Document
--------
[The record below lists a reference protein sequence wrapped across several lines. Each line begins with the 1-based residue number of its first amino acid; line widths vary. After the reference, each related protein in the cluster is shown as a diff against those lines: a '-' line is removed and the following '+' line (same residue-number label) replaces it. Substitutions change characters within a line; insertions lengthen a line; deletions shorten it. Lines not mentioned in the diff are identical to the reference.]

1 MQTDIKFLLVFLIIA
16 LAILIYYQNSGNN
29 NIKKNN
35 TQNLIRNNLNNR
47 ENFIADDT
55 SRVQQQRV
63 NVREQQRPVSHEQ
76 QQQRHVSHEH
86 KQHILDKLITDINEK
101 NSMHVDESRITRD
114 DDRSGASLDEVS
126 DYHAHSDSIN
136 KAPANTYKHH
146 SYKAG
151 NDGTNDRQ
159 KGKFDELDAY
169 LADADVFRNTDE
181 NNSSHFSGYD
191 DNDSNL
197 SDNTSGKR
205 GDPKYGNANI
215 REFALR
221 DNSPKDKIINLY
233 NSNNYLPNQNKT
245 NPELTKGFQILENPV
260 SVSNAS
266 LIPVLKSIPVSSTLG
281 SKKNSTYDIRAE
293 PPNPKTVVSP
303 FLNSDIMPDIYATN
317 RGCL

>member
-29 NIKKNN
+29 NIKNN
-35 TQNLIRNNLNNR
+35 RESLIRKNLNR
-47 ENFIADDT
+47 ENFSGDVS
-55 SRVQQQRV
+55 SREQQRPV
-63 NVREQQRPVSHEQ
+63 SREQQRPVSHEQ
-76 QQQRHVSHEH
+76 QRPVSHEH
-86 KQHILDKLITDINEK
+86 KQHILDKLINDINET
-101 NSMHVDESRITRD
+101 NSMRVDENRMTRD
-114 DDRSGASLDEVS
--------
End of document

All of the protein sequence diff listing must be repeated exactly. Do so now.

[The record below lists a reference protein sequence wrapped across several lines. Each line begins with the 1-based residue number of its first amino acid; line widths vary. After the reference, each related protein in the cluster is shown as a diff against those lines: a '-' line is removed and the following '+' line (same residue-number label) replaces it. Substitutions change characters within a line; insertions lengthen a line; deletions shorten it. Lines not mentioned in the diff are identical to the reference.]

1 MQTDIKFLLVFLIIA
16 LAILIYYQNSGNN
29 NIKKNN
35 TQNLIRNNLNNR
47 ENFIADDT
55 SRVQQQRV
63 NVREQQRPVSHEQ
76 QQQRHVSHEH
86 KQHILDKLITDINEK
101 NSMHVDESRITRD
114 DDRSGASLDEVS
126 DYHAHSDSIN
136 KAPANTYKHH
146 SYKAG
151 NDGTNDRQ
159 KGKFDELDAY
169 LADADVFRNTDE
181 NNSSHFSGYD
191 DNDSNL
197 SDNTSGKR
205 GDPKYGNANI
215 REFALR
221 DNSPKDKIINLY
233 NSNNYLPNQNKT
245 NPELTKGFQILENPV
260 SVSNAS
266 LIPVLKSIPVSSTLG
281 SKKNSTYDIRAE
293 PPNPKTVVSP
303 FLNSDIMPDIYATN
317 RGCL

>member
-29 NIKKNN
+29 NIKNN
-35 TQNLIRNNLNNR
+35 RESLIRKNLNR
-47 ENFIADDT
+47 ENFSGDVS
-55 SRVQQQRV
+55 SREQQRPV
-63 NVREQQRPVSHEQ
+63 SREQQRPVSHEQ
-76 QQQRHVSHEH
+76 QRPVSHEH
-86 KQHILDKLITDINEK
+86 KQHILDKLINDINET
-101 NSMHVDESRITRD
+101 NSMRVDENRMTRD
-114 DDRSGASLDEVS